Boxing


Kassim Ouma Going Home

17.04.07 - After nine years of waiting and dreaming, the remarkable life story of Kassim Ouma takes another chapter when he returns home to his native Uganda this Saturday after receiving an official pardon for deserting the Ugandan Army. Oumaís team recently received written assurance from the Ugandan Embassy in Washington, D.C. that he had been pardoned and cleared to visit home..

Ouma was in the army from six-years-old until he was 19 when he entered the United States on an amateur boxing visa in 1998, and quickly found success in the professional game where he built his career with a series of fights on ESPN II, before capturing a world championship in 2005. He recently went up in weight in losing a spirited challenge to undisputed middleweight world champ Jermain Taylor.

"Uganda was always in my heart. That is why I always waved the Ugandan flag proudly when I had big fights," Ouma said. "America has been wonderful for me, allowing me to become champion and make a lot of money. It truly is the land of opportunity. Thatís why I want my kids to grow up here. But Uganda will always be special for me."

Oumaís success in the ring and child-soldier background have brought him international attention, including a feature-length documentary on his life now being completed with major Hollywood backing. After years of lobbying back home and in the United States Congress, Ouma has finally been forgiven for leaving the army without permission.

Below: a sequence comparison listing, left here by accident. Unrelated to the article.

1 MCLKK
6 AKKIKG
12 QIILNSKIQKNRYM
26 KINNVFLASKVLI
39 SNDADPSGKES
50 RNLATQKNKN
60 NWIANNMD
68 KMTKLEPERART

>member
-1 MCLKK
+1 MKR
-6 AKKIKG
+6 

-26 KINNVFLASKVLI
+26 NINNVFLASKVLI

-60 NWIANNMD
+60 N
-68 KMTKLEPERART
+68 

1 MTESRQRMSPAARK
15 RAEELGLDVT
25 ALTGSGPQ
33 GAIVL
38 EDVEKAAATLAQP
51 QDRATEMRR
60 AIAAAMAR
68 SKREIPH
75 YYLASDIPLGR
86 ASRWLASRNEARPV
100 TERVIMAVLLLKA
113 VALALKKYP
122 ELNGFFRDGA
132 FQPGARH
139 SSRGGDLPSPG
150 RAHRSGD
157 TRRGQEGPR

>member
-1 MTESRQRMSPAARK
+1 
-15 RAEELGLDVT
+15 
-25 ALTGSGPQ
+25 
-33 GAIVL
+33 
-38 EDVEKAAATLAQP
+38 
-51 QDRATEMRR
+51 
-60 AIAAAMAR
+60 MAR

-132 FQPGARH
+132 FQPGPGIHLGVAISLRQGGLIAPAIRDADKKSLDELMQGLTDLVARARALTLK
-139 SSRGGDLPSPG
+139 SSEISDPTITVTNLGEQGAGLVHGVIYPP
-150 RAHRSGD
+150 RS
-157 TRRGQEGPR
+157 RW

"I really want to thank the Ugandan Army and the President for letting my pardon go through," Ouma said. "What is in the past should be forgotten. I lost my childhood to the army, but now I have the chance to really do something representing the people of my country as a boxer in America. I want to be the first Ugandan boxer to regain a world championship. Hopefully, Iíll be fighting for the title again real soon."

Ouma plans to meet with military leaders to sign the final paperwork on the pardon, then meet with family members, especially an ailing grandmother who he has missed dearly. He will also look into non-profit charity projects that he has been involved in and hopefully meet some key business leaders.

"Iíll only be there for a short time and I have so many old friends Iíd like to see. My grandmother is tops on the list.," Ouma said. "Iím only going for a short visit before I start training for my next fight, which I hope will be a world title fight this July."

Article posted on 17.04.2007



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